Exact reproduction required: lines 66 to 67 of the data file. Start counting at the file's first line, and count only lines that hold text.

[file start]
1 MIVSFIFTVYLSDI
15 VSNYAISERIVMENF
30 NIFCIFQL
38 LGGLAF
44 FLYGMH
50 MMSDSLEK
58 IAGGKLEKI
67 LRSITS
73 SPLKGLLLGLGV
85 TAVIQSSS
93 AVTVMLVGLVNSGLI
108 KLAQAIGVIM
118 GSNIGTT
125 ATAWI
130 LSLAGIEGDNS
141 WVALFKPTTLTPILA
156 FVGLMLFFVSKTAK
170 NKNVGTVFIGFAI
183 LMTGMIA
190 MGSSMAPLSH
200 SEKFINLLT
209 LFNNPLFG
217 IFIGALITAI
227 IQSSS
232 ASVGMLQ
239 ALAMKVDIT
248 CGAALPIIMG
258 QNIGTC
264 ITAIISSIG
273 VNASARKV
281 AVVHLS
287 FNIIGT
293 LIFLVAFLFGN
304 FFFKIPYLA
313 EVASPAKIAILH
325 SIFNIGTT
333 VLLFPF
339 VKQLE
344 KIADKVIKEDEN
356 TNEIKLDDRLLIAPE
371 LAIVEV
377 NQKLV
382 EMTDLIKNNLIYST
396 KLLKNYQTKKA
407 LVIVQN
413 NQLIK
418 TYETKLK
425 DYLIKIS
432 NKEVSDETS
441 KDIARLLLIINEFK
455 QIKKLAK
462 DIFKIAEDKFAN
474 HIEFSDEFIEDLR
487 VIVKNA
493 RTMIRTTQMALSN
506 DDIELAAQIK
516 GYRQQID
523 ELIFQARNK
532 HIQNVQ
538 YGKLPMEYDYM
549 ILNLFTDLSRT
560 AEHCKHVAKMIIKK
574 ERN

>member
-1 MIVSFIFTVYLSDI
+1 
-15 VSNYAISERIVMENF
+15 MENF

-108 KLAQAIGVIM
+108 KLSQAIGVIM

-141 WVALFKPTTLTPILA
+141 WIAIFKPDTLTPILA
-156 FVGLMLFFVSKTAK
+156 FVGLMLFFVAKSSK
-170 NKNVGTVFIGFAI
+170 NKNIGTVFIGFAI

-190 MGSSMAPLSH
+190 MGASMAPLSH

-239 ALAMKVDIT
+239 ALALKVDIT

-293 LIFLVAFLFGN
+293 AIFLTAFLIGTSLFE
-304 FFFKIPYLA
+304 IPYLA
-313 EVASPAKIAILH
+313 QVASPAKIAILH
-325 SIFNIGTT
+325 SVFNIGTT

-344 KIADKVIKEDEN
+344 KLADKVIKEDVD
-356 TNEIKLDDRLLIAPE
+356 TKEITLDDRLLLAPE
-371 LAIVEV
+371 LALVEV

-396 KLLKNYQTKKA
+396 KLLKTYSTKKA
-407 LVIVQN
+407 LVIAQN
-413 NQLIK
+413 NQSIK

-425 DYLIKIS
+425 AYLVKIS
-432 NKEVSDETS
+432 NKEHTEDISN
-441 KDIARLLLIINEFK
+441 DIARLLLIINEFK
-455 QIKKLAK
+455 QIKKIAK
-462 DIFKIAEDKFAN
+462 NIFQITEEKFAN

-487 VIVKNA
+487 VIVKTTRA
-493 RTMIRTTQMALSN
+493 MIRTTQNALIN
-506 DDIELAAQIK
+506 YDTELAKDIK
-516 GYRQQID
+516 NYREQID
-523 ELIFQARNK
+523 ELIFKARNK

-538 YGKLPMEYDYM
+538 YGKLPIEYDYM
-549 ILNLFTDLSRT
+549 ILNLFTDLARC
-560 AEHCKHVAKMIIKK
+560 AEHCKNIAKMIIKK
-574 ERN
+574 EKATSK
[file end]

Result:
+1 
-15 VSNYAISERIVMENF